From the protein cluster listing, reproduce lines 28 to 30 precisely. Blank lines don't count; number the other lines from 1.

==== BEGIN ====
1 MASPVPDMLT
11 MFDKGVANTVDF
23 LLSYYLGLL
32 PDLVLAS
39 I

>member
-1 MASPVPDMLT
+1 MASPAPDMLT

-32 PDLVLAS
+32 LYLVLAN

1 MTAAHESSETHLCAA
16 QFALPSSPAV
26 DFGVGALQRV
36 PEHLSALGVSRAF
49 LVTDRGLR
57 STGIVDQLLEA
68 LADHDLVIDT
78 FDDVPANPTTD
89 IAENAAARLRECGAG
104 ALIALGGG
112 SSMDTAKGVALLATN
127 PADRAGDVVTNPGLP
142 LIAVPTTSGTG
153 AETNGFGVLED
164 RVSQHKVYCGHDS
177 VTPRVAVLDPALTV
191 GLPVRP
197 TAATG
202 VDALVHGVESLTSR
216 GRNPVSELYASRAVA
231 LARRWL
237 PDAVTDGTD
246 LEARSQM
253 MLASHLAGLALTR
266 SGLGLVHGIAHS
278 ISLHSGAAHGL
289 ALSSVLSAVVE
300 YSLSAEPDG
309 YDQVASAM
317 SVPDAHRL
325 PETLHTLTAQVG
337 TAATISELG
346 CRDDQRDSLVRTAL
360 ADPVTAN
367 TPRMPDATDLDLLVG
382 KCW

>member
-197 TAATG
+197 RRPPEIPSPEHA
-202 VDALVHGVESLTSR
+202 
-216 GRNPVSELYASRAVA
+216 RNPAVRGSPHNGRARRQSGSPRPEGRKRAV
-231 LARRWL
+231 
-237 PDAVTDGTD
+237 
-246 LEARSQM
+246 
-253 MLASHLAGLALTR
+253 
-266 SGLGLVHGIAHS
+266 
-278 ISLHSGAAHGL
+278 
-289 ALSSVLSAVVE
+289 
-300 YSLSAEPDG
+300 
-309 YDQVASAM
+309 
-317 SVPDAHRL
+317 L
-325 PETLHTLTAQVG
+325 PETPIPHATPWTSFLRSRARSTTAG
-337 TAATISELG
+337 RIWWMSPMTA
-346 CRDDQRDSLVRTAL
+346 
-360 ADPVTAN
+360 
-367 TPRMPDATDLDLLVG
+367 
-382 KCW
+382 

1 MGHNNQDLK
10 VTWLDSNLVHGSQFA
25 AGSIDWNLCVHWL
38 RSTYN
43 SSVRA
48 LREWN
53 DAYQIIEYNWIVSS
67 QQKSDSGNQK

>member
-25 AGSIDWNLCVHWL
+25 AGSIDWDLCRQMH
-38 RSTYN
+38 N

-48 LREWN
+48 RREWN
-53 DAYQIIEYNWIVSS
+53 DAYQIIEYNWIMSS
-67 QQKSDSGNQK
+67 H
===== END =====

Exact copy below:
197 TAATG
202 VDALVHGVESLTSR
216 GRNPVSELYASRAVA